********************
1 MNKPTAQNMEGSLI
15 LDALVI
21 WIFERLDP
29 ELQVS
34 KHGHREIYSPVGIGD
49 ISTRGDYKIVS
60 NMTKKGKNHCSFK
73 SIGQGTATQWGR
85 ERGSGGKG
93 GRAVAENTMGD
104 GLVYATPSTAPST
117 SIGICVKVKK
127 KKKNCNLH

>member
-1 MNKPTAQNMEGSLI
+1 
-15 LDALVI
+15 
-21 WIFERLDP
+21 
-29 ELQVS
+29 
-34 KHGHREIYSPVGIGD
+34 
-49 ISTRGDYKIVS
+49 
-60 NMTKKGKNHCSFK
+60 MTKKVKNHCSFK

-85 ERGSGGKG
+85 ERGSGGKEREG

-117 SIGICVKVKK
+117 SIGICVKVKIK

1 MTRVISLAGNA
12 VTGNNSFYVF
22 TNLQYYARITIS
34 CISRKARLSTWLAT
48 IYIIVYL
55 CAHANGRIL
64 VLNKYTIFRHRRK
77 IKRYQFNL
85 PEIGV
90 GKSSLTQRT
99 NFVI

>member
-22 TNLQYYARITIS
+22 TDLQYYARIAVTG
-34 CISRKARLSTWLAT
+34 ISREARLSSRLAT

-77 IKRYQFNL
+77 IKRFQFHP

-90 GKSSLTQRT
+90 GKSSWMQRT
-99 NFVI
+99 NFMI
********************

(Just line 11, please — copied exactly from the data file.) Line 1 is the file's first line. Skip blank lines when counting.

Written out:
104 GLVYATPSTAPST